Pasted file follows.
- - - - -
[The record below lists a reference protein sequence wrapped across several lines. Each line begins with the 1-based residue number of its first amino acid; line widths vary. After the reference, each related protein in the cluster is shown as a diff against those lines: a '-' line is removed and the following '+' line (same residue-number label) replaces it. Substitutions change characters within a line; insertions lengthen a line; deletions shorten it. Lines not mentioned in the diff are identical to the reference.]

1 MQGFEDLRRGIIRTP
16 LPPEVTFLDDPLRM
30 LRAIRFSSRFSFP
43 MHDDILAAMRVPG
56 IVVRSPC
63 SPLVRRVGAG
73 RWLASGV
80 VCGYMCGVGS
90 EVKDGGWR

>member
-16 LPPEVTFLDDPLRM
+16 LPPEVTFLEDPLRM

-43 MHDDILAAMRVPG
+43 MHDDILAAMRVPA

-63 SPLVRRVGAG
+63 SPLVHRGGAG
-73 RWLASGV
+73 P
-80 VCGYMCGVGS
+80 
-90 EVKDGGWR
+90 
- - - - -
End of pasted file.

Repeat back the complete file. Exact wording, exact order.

[The record below lists a reference protein sequence wrapped across several lines. Each line begins with the 1-based residue number of its first amino acid; line widths vary. After the reference, each related protein in the cluster is shown as a diff against those lines: a '-' line is removed and the following '+' line (same residue-number label) replaces it. Substitutions change characters within a line; insertions lengthen a line; deletions shorten it. Lines not mentioned in the diff are identical to the reference.]

1 MQGFEDLRRGIIRTP
16 LPPEVTFLDDPLRM
30 LRAIRFSSRFSFP
43 MHDDILAAMRVPG
56 IVVRSPC
63 SPLVRRVGAG
73 RWLASGV
80 VCGYMCGVGS
90 EVKDGGWR

>member
-16 LPPEVTFLDDPLRM
+16 LPPEVTFLEDPLRM

-43 MHDDILAAMRVPG
+43 MHDDILAAMRVPA

-63 SPLVRRVGAG
+63 SPLVHRGGAG
-73 RWLASGV
+73 P
-80 VCGYMCGVGS
+80 
-90 EVKDGGWR
+90 